What I do strongly believe is that the Bible (or at least many parts of it) is full of tremendous wisdom, poetry and insight, and that it does bear witness to the Jewish and early Christian people’s experience of the Divine. I see the Bible as one crucially important source for identifying those ‘glimmers of ultimate meaning’. For me, the most important glimmer has to do with the story of Jesus.

6. I believe that Jesus – his life, his teachings, and his entire story – shows us the purpose of human existence

As I wrote in this post, I see Jesus as the ultimate manifestation of what God envisions for humanity – what we should strive to be, and how we should view our lives. The description of Jesus as ‘The Word’ (John 1:1) seems spot on  – because it emphasizes that Jesus’ life is a message to all of us. This is more than just saying ‘Jesus was a great teacher’ or a remarkable healer, although he was those things too. I believe that the entire narrative of his life – including his humble origins, his inexhaustible love towards others, the way he emphasized that all of us have the potential for redemption no matter how horrible our sin, his willingness to sacrifice his life, and the way that his spirit touched people after his death – all help us see what we should strive for in our own lives. I feel this way about Jesus in part because of the impact that studying Him has had on my own life (as I explained in my story) but also because I find Christ’s core message in all the major faith traditions, as well as many of the major secular philosophical traditions (see for example Karen Armstrong’s Twelve Steps to a Compassionate Life, which shows how loving they neighbor is a core to all the major faiths).  This leads to my next belief:

7. I reject the claim that only people who ‘believe’ in Jesus are ‘saved’

Because Christ’s message is found in all the major faith traditions, and within secular traditions as well, I can not comprehend how people can claim that only those who make explicit belief statements about Jesus are ‘saved’. As I will discuss below, I also am pretty unsure about this whole ‘salvation’ business anyway – but even if I fully embraced the concept of an afterlife – I find this strand in Christianity deeply offensive to anyone who is trying to live a Christ-like life but just happens not to be a conservative Christian.  I can’t see how Jesus would want us to live in a world where his existence led some people to consider themselves superior solely based on a belief, rather than on how they lived their lives.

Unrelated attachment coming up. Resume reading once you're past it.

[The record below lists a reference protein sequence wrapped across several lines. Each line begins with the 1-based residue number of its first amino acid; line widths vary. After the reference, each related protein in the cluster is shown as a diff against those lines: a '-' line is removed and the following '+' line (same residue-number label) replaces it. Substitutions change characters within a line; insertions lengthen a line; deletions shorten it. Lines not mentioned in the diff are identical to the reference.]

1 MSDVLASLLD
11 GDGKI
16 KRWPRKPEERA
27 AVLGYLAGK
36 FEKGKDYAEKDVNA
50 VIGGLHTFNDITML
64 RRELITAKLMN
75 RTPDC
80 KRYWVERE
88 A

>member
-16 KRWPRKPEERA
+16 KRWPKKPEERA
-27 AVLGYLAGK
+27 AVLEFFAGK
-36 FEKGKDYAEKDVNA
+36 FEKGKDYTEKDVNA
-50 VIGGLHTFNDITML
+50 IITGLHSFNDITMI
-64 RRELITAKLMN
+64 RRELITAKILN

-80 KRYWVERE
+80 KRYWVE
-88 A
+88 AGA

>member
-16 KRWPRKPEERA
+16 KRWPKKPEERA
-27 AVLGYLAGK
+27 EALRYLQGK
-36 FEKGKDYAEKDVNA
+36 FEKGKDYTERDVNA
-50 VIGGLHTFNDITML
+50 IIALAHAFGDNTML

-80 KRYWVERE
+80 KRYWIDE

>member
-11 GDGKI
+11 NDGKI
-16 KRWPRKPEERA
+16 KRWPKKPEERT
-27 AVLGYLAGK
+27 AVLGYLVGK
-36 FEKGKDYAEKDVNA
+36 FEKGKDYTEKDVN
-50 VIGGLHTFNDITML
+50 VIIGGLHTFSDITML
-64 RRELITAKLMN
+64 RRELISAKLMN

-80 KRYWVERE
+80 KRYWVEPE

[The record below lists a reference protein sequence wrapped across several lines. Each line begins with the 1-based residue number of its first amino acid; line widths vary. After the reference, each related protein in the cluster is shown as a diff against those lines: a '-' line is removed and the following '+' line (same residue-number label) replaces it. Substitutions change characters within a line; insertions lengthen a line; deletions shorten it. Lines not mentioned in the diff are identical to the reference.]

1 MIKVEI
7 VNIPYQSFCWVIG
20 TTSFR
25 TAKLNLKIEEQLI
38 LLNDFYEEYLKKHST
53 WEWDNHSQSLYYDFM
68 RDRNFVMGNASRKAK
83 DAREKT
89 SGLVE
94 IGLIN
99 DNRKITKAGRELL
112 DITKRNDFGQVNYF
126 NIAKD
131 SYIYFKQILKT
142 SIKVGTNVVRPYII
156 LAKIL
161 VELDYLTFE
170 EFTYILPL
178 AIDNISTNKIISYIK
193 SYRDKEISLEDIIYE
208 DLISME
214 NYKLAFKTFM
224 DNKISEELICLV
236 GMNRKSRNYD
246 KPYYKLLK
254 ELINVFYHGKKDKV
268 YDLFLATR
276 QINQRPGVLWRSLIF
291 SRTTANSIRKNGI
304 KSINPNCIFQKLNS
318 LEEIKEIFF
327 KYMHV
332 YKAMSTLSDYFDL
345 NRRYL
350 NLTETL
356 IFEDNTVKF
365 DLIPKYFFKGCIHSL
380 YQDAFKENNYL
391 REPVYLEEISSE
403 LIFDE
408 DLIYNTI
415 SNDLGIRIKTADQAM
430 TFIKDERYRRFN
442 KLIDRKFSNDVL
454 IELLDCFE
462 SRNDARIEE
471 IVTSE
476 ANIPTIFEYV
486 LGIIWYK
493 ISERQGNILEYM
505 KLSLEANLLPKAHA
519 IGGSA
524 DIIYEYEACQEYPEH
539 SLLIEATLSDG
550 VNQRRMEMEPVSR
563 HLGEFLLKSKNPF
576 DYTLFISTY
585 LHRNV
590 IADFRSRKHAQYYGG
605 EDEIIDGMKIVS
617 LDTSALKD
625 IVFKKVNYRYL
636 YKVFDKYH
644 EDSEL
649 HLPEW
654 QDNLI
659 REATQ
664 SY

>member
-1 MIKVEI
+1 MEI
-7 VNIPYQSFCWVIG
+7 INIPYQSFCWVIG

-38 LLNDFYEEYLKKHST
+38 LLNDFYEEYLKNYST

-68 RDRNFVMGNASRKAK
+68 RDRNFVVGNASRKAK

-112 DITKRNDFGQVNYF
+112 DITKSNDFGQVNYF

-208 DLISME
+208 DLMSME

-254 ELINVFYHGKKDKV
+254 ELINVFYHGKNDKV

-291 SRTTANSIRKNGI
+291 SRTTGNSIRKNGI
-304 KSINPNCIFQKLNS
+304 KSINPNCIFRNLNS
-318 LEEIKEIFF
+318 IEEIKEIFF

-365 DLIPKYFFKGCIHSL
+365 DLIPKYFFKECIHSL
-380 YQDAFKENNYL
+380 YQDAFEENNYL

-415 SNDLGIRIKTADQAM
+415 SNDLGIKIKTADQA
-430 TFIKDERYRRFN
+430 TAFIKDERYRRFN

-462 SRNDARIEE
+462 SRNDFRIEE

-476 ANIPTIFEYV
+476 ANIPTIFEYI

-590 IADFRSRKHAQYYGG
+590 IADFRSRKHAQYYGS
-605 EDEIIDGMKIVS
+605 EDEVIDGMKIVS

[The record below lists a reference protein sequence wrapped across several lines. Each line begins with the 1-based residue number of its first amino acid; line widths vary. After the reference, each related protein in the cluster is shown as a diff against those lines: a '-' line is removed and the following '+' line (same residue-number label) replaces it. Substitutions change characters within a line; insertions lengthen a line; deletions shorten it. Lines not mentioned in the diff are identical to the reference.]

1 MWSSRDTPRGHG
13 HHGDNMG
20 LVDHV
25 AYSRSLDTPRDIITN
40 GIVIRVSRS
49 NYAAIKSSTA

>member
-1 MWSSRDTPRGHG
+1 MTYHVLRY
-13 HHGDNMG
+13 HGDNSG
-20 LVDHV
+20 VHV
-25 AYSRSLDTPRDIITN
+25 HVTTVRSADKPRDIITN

8. I don’t believe Jesus was literally the Son of God, and I don’t believe most of the supernatural aspects of his story

I think Jesus was born the way we all were (note that the birth story doesn’t even appear in Mark, the oldest gospel, and that many Christian scholars agree the birth story was concocted later to bolster the claims that Jesus was the Messiah). I think he was a human being, not God. I can not accept that any human being – even Jesus – was somehow also divine. As someone raised Jewish, that just feels idolatrous. It also just doesn’t seem consistent with how Jesus even thought of himself: claiming to be the Messiah is NOT the same thing as claiming to be divine. The Messiah was supposed to be a divinely chosen human being who would usher in the end times in which Israel would be redeemed. It is because Israel did not experience any kind of political redemption at the time that most Jews then, and now, believe Jesus was not the Messiah. But to me I think perhaps the problem is that we were expecting the wrong kind of redemption. As a result of Jesus’ life and death, the ethical and theological core of Judaism ended up spreading around the globe in a way that it probably never could have otherwise (at least as long as they required all male adherents to practice circumcision!). The Jewish light did spread to all the nations, thanks to Jesus (and, quite frankly, thanks to the way his spirit touched the Apostle Paul). Which brings me to the next point:

9. I do think something happened after Jesus’ death that can’t be fully and rationally explained

I don’t know if there was a physical resurrection, or whether people literally saw Jesus or just felt his presence, but I think something inexplicable happened in which his spirit touched some of his followers. I can’t explain otherwise why his movement survived his crucifixion. Why in the world would Christ’s followers risk their lives and the threat of suffering the same torturous death as Jesus, unless they had experienced something that renewed their faith and gave them the desire to forge on? I particularly feel this given that Jesus was actually not the only one going around making Messianic claims at the time. There were several others (Simon of Peraea, Athronges, Judas the Galilean, etc) who all garnered a following and purportedly made Messianic claims. But none of them retained a following after their deaths. Why did Jesus’ legacy survive? I’m at least open to the possibility that there was something about Jesus that persisted after his physical demise.

10. I am agnostic about the afterlife

Although I think in some way that Jesus ‘conquered’ death, I am less certain about what that means for the rest of us. As the Coldplay song goes “Where do we go? Nobody knows”. Because there’s no way for us to know what happens after we die, I am not comfortable making this a major part of my belief system. It seems to me that believing or acting in certain ways based exclusively on the expectation of reward in the afterlife is problematic – because there’s no way to confirm whether you made a good bet. There’s no feedback loop. In contrast, if your faith is based on what works in this life, there’s some data to help you evaluate whether your faith leads to greater human flourishing. And I have found that a faith that embraces the existence of some ultimate purpose to the universe, a faith that is modeled on Christ, a faith that acknowledges that I am deeply imperfect but never gives up on my potential to be better – that faith leads to my personal flourishing and can work well for others too.  So I don’t really focus on whether my actions in this life will lead me to be saved or damned in the life to come. I just try to be as good a person as I can, so that I can leave this world a little better than when I came, and a little closer to having God’s Kingdom come to us (rather than us go to it).